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Cereb Cortex. 2015 Nov;25(11):4284-98. doi: 10.1093/cercor/bhu325. Epub 2015 Jan 16.

Neural Systems Involved When Attending to a Speaker.

Author information

1
Computational, Cognitive, and Clinical Neuroimaging Laboratory, Division of Brain Sciences, Imperial College London, Hammersmith Hospital Campus, London W12 0NN, UK.
2
Computational, Cognitive, and Clinical Neuroimaging Laboratory, Division of Brain Sciences, Imperial College London, Hammersmith Hospital Campus, London W12 0NN, UK Imanova Centre for Imaging Sciences, Hammersmith Hospital Campus, London W12 0NN, UK.

Abstract

Remembering what a speaker said depends on attention. During conversational speech, the emphasis is on working memory, but listening to a lecture encourages episodic memory encoding. With simultaneous interference from background speech, the need for auditory vigilance increases. We recreated these context-dependent demands on auditory attention in 2 ways. The first was to require participants to attend to one speaker in either the absence or presence of a distracting background speaker. The second was to alter the task demand, requiring either an immediate or delayed recall of the content of the attended speech. Across 2 fMRI studies, common activated regions associated with segregating attended from unattended speech were the right anterior insula and adjacent frontal operculum (aI/FOp), the left planum temporale, and the precuneus. In contrast, activity in a ventral right frontoparietal system was dependent on both the task demand and the presence of a competing speaker. Additional multivariate analyses identified other domain-general frontoparietal systems, where activity increased during attentive listening but was modulated little by the need for speech stream segregation in the presence of 2 speakers. These results make predictions about impairments in attentive listening in different communicative contexts following focal or diffuse brain pathology.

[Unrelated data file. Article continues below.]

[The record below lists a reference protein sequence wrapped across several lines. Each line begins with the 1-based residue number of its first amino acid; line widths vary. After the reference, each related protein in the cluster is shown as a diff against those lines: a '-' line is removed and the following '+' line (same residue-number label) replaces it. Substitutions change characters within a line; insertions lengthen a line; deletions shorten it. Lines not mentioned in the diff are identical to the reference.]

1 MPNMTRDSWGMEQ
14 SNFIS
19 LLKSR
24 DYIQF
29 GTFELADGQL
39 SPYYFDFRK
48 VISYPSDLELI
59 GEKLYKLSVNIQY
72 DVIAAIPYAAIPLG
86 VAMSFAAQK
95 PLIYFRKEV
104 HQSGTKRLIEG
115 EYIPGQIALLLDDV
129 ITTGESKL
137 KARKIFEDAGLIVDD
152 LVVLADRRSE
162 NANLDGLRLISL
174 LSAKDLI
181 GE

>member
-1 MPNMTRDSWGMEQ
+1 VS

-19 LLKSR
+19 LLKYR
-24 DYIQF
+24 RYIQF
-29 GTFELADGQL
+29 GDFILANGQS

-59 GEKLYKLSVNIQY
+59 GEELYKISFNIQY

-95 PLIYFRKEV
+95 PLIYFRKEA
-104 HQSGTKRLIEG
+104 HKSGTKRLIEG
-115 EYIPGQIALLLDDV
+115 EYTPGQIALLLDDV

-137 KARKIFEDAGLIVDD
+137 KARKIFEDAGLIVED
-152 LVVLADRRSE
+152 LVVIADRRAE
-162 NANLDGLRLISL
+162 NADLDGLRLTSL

KEYWORDS:

attention; cognitive control; functional mRI; right anterior insula; speech

PMID:
25596592
PMCID:
PMC4816781
DOI:
10.1093/cercor/bhu325
[Indexed for MEDLINE]
Free PMC Article

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